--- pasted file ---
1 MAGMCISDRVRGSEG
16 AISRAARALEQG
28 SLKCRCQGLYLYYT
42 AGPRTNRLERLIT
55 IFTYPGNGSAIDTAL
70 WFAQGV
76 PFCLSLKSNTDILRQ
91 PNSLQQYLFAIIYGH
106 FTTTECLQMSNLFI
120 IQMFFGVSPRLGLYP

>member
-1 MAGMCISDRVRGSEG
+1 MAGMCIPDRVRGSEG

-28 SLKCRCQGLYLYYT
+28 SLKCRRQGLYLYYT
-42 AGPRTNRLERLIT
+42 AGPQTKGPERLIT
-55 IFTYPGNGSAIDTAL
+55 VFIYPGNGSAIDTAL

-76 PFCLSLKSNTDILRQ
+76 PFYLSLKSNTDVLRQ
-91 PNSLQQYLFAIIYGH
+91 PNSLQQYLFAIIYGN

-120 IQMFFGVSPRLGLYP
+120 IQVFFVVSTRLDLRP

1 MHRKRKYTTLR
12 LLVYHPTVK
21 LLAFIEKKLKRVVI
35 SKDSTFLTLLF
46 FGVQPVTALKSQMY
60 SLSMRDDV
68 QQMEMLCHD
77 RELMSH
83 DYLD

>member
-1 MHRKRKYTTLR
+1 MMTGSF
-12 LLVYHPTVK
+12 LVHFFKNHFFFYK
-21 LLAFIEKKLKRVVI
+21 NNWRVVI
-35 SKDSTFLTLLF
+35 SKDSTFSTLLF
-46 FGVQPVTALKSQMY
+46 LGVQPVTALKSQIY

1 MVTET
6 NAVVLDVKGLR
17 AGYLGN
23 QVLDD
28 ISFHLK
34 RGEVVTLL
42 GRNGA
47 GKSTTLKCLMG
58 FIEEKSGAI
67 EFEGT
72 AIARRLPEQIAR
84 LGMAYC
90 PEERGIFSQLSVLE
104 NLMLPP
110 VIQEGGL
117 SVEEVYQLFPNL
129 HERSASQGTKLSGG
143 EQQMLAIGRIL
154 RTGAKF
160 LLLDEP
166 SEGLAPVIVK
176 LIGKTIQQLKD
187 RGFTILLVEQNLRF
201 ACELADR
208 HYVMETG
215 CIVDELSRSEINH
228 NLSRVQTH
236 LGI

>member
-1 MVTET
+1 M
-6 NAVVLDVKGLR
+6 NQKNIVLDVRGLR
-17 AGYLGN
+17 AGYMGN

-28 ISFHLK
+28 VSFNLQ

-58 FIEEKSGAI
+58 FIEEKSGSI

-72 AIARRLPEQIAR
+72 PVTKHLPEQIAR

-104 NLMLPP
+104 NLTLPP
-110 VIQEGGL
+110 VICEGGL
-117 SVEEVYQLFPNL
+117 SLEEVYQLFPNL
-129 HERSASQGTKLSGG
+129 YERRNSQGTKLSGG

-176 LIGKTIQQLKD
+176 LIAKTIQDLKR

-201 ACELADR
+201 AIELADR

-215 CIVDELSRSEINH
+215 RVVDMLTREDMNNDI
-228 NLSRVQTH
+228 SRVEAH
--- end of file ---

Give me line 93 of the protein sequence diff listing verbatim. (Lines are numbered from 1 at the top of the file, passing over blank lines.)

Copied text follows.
-129 HERSASQGTKLSGG